As an actress you paid your dues on stages around Chicago, from Second City to Steppenwolf and all these other theaters. How do you think the Chicago scene prepared you for the life that you’ve gone on to lead as an actress?
JL: When I was doing all that stuff in Chicago, I didn’t look at it as paying my dues—I was doing exactly what I wanted to do and was thrilled every time I got a job, or every time someone asked me to be in a play, and I did it for free a lot. How it prepared me, well, I’ll tell you what the wardrobe person on Glee said: “I always know an actor is from Chicago if they hang up their clothes.” After I meet somebody and we’ll speak for a while, they’ll say, “Where are you from?” I’ll say Chicago, and they’ll say, “I knew it.” There’s kind of an openness and willingness to experiment—a team player kind of vibe—that would describe the Chicago theater scene, both Equity and Non-Equity. It’s really an actor’s town and a creative town, and we do it for the love of doing it; we don’t just open theaters—we create ensembles like Steppenwolf, which is of course the one that’s most famous, but there are ensembles all over Chicago. I was a member of a couple of them, and that’s the way to go. It’s like a creative family. We have each other’s backs, which is why I love Glee, because that’s exactly the way Glee is, too.
One Chicago role that gave you a taste of fame was playing Carol Brady in The Real Live Brady Bunch, which became a huge cult hit in 1991–1992 and toured to other cities. What was that time of your life like?
JL: It was so heady; it was a blast. I don’t think I’ve ever laughed harder and more often than when we did that show. I was part of an ensemble the way I love to roll, and we were getting this attention that we never really thought we’d get, but were absolutely flattered and tickled by. We were on the Geraldo Rivera Show, we were on Entertainment Tonight, and the real Bradys came to see our show—Brady Bunch creator Sherwood Schwartz came to see the show in Chicago. The first day when we opened at the Annoyance Theatre in Chicago, we all were on the roof eating pizza and drinking beer and we’re thinking, You know, our friends will come [and that’s it]. But there was a line up and down Broadway and around Belmont. It was insane. People came and smoked and drank, because it was a Mick Napier theater, so you were free to do both of those things. The fire marshals didn’t shut us down, and we just had this crazy night, and I remember I felt like I was out of my body. I was shaking; I was supposed to be flipping hamburgers in the first scene—we had no set and we barely had props, I think I just had a spatula, but I can remember the spatula just shaking in my hand.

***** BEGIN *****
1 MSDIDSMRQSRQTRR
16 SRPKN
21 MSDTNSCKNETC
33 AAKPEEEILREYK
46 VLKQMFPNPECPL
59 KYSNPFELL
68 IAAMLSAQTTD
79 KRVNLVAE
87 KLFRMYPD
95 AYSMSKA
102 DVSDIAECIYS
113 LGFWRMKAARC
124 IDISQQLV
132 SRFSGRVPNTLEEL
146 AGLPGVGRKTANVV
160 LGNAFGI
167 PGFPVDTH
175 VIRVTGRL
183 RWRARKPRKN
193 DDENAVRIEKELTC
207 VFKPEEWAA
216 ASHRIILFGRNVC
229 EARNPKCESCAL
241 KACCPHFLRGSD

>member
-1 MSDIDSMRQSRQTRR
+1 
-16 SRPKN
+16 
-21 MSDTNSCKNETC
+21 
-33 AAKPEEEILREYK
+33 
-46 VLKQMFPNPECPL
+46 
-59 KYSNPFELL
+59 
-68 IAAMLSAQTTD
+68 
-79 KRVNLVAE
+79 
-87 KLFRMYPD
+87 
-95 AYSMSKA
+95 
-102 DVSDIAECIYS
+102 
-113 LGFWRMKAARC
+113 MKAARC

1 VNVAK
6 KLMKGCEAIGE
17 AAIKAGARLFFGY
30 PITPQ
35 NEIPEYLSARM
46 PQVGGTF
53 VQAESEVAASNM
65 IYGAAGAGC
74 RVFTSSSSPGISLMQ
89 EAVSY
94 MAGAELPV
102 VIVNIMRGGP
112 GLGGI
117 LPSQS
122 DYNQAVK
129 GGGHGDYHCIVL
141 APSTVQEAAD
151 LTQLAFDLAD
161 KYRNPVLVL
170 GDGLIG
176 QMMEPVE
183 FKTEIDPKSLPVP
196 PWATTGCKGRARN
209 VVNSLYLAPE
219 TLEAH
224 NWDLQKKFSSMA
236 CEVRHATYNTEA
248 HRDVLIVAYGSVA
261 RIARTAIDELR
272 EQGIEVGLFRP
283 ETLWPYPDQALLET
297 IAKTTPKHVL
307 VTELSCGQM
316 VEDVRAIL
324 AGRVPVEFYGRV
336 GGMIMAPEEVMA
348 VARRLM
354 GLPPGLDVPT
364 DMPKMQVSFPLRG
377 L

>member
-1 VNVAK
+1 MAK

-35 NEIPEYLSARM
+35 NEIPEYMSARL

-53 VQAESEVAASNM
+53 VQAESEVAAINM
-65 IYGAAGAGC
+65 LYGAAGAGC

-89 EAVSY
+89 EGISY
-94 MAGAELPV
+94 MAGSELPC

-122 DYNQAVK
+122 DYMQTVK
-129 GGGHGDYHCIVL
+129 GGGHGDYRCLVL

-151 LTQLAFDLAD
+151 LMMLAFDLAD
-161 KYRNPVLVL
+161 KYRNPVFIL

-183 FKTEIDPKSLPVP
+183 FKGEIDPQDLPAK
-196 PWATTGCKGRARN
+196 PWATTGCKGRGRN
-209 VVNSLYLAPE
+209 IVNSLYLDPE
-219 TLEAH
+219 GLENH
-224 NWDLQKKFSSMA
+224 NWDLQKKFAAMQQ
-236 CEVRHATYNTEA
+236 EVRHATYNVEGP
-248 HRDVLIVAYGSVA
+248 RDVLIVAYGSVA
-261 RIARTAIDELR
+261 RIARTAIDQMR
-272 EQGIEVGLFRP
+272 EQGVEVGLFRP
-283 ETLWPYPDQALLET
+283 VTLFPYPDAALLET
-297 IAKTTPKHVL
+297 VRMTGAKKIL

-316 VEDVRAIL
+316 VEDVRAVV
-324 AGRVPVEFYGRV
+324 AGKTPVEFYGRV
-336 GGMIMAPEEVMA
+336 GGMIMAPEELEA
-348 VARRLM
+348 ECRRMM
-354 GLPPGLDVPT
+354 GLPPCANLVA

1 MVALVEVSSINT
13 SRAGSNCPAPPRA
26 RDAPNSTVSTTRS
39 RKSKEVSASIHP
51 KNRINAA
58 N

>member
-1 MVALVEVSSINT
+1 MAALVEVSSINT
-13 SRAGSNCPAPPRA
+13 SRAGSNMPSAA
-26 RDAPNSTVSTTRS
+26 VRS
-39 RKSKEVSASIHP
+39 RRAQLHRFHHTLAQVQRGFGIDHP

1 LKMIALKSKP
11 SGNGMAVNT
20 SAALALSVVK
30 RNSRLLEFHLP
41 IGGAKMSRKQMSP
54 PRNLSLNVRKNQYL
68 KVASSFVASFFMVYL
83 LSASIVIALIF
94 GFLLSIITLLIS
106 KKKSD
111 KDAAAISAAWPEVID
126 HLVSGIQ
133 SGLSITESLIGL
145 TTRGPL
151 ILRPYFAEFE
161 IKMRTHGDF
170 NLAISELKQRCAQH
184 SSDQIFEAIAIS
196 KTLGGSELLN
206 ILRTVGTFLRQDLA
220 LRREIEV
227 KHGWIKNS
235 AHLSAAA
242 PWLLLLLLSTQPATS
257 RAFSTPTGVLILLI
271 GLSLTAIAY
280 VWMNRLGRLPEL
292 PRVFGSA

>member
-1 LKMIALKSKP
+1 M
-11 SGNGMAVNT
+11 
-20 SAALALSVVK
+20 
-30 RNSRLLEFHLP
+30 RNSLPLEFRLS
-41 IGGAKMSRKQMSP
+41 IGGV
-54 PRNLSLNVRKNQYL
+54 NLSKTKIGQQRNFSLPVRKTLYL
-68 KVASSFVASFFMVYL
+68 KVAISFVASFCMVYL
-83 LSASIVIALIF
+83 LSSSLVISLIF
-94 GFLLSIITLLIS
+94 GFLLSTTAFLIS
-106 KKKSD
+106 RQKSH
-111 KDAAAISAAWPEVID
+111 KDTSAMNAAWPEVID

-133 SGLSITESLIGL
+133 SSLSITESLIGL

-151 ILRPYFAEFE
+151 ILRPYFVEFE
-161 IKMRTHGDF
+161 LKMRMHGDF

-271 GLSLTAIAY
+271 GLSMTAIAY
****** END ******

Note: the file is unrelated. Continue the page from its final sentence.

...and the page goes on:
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What were some of your favorite hangouts and places in Chicago at that time?
JL: The Closet, which was a gay bar; the Melrose Restaurant was a good one, and I loved the surf and turf place on Diversey, Half Shell. Is that still around?
Yes—it’s a classic. Do you still feel a strong connection to the city?
JL: I do. My family is here, but with my mother passing away last year, I don’t go to the suburbs anymore; I go to the city and my sisters and brothers meet me there. I usually go to the Public Hotel, which used to be the Ambassador—I went to the Ambassador for the longest time. I hang out there, and then we take a walk north, because I lived in Old Town. My sister lived on LaSalle, and I lived on Menomonee and Cleveland, so we walk around that area. We’ll go have breakfast at the original Nookies on Wells. Of course Second City, and then there was the Earl of Old Town. We used to drink there a lot, and we used to shop at Treasure Island.
Moving ahead in your career, you attained a certain level of acclaim for your work in the Christopher Guest films—also very much ensemble pieces. How did you get involved with that crew?
JL: Christopher directed commercials, and I think he still does. He was directing, like, a commercial a day back then—that would have been 1999, right after Waiting for Guffman, which I was a huge fan of. So I auditioned for a Kellogg’s Frosted Flakes commercial; I got called back, he was at the callback, and he cast me. Then about six months later, I ran into him at a restaurant in Beverly Hills and he said, “Ah, I forgot about you—come to my office today,” and by the end of the day, I was cast in Best in Show.